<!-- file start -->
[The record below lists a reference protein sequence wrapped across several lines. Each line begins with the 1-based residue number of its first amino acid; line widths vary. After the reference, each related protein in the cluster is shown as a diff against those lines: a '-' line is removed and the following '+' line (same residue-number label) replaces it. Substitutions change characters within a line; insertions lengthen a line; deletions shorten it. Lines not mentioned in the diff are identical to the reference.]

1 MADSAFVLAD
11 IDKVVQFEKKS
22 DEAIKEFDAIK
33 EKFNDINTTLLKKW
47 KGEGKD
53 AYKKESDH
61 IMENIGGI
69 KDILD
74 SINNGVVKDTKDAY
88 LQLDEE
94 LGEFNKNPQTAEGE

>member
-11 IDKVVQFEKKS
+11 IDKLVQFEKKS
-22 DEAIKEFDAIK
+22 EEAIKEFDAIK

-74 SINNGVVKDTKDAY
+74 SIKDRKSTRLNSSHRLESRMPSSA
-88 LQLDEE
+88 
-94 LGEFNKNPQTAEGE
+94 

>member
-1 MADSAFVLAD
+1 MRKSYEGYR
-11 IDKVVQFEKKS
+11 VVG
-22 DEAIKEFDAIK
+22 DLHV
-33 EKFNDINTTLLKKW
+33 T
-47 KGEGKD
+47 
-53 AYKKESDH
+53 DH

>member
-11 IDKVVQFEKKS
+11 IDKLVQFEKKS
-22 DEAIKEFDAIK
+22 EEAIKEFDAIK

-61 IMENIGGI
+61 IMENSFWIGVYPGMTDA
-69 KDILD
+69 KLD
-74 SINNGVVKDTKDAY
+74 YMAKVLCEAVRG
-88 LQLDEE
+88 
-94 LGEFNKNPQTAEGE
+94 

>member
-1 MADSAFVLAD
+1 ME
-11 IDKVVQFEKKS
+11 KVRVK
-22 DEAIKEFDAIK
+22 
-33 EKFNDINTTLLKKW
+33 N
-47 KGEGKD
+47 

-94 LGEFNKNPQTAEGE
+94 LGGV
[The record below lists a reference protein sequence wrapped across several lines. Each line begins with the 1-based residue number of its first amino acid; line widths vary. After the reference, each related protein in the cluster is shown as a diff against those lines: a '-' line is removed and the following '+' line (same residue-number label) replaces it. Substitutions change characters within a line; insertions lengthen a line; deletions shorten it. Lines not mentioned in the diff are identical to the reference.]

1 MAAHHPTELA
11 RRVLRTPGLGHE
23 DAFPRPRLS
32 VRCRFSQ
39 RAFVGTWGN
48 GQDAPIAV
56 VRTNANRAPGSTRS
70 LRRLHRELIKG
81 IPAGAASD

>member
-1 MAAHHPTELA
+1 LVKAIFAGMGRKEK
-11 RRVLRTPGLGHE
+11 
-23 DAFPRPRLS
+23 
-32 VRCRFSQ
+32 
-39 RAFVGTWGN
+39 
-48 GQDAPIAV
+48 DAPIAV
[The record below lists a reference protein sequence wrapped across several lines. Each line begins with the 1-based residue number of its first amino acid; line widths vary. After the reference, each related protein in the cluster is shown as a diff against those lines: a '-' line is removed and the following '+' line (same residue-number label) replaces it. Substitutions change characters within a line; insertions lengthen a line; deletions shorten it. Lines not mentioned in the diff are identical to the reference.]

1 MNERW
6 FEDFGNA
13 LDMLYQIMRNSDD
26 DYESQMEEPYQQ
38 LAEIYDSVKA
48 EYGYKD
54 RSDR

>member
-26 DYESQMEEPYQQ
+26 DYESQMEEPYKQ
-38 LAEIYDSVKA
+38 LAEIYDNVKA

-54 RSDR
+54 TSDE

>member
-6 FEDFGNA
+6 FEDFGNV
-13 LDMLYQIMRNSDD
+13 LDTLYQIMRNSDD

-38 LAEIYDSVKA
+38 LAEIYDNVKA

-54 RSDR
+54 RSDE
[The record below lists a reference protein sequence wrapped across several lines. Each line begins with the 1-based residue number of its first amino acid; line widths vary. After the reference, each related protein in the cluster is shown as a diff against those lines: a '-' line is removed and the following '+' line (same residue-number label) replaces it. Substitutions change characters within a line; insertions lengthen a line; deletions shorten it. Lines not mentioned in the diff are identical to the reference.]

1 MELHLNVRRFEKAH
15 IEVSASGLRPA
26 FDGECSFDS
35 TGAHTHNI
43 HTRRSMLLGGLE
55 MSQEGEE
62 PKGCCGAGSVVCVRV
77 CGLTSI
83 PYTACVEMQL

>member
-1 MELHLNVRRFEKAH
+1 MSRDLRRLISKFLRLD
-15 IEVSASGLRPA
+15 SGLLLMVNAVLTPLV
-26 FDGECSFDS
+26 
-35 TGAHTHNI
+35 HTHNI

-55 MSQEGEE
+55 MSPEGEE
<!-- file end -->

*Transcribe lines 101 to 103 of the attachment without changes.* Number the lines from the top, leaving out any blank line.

-54 RSDR
+54 TSDE

>member